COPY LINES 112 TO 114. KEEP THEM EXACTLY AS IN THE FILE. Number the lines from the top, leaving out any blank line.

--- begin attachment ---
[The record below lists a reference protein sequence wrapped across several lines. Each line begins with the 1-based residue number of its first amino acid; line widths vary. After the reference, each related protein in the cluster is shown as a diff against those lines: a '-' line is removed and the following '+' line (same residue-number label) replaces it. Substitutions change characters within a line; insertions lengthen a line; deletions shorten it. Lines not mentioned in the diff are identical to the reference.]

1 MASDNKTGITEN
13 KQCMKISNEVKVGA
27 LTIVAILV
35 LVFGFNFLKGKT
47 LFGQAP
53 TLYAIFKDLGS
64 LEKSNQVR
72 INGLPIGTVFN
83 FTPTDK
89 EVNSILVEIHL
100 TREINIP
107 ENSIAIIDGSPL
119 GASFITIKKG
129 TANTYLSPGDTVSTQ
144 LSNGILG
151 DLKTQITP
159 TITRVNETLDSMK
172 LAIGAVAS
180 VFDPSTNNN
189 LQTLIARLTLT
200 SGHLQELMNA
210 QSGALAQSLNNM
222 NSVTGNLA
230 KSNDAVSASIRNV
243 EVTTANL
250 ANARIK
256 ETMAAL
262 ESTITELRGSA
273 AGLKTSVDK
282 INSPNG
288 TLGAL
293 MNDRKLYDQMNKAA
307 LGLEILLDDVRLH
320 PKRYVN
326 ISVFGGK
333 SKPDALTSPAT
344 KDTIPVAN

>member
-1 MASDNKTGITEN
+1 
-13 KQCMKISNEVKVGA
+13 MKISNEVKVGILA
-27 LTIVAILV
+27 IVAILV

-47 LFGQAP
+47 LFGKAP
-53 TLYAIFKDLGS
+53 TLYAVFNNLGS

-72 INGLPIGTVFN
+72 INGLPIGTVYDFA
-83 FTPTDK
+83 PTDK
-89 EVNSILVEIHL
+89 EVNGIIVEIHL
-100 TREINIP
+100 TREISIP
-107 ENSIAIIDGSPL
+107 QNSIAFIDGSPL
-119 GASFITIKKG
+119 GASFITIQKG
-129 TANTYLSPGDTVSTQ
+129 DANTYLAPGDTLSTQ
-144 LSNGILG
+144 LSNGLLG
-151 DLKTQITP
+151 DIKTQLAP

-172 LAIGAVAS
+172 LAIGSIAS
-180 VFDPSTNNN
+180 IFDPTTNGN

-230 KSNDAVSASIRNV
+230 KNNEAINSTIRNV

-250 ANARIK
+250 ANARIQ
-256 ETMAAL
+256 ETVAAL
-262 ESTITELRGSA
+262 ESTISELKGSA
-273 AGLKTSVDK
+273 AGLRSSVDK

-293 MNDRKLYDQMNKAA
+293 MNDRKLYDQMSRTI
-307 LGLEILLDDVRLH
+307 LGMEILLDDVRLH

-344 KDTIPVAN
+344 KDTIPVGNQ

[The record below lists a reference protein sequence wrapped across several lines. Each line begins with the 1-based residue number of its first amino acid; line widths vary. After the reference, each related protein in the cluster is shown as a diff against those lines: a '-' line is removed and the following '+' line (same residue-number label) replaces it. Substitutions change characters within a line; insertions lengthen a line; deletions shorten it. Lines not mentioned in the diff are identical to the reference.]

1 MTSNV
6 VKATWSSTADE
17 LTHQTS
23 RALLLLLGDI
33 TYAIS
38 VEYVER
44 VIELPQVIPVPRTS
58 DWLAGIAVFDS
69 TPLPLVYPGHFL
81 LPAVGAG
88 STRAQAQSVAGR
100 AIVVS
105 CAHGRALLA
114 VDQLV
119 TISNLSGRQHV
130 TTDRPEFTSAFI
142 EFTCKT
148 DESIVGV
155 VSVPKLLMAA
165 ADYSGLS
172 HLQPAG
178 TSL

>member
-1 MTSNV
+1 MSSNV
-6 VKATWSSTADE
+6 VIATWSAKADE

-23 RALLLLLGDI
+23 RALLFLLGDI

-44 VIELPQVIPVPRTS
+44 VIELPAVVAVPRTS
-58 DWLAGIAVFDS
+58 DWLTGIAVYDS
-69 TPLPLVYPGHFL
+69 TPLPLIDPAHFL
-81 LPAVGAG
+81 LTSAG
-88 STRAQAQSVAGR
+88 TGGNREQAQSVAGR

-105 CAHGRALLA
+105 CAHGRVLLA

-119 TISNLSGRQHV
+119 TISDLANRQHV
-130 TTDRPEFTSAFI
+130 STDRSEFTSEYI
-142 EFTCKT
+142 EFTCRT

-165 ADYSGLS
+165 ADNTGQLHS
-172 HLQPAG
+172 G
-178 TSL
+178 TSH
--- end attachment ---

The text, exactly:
-1 MTSNV
+1 MSSNV
-6 VKATWSSTADE